/ Sign-up
Your question

PC painfully slow after graphics card/OS upgrade

  • Homebuilt
  • Gtx
  • Graphics Cards
  • Systems
Last response: in Systems
July 5, 2010 7:09:12 PM


I recently got a new graphics card (GTX 480) for my 2 and a half year old system. I installed Windows 7 64bit (previously I had XP 32 bit) and added some more RAM. After installing the OS, the system ran excrutiating slow, taking at least 30 seconds to open a window. It also sporadically failed to boot, showing a grey gradient.

I tried reinstalling the old graphics card (7950GT) and it still doesn't work, it now gets as far as a black screen with a mouse cursor.

These are my specs:
  • Asus P5n32-SLI SE deluxe motherboard
  • Asus 7950GT - replaced with Inno3D GTX 480
  • Core 2 Duo 6600
  • 4 Gigs RAM (previously 2)
  • Hiper 530W PSU
  • Samsung SP2504C hard drive

    What's going on here? Was this caused by the OS, going 64 bit, or did I overload the PSU with the new card?

    I realise this is quite vague, but any help/advice would be appreciated.
  • More about : painfully slow graphics card upgrade

    a b B Homebuilt system
    July 5, 2010 7:49:44 PM

    I concur, the 480 is a resource hog.
    Related resources
    July 5, 2010 7:50:30 PM

    forget to tell you, if you load a no brand PSU it might blow up and take the whole case with it, mobo, card, processor, happened with me, so I suggest to quickly change PSU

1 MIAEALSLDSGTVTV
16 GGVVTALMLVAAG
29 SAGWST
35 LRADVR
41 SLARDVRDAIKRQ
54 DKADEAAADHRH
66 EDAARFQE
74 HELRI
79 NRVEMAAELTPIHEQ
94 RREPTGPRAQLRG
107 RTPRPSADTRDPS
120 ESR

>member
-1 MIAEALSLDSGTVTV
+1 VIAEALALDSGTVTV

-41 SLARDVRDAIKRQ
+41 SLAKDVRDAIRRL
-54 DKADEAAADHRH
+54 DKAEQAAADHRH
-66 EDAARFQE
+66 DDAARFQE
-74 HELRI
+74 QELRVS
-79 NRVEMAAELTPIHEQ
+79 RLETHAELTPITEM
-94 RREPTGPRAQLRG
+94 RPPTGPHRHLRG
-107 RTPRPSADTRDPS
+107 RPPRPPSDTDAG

also sorry to tell you that but you are really crippling your GTX 480 with such a weak processor
    a b B Homebuilt system
    July 5, 2010 7:53:34 PM

    I highly recommend this PSU. It's 700W, modular and was rated very well by and

    Also only costs 59.99 after MIR
    July 6, 2010 5:46:52 PM

    Thanks for the advice. I'm looking at this Corsair PSU (850W), a bit more power than I need at the moment but will hopefully last longer.

    As for the processor, it probably is time to upgrade. Is it worth getting an i7? Can someone recommend a good motherboard to go with that?
    July 6, 2010 5:52:40 PM

    If you want to change your CPU, you will need to change your RAM and Mobo.
    May be your HD are old and slow too? Then maybe new SSD?

    So it is more a new computer than an upgrade.

    Why don't you try to see if a new PSU fix your problem and see if the computer is fast enought for your need.
    July 6, 2010 7:30:01 PM

    I don't mind replacing the mobo/ram - I got this computer when I was still a student and on a limited budget; I've got a bit more money to throw around now. That said, I might get a psu first and see how it goes - is 850w overkill?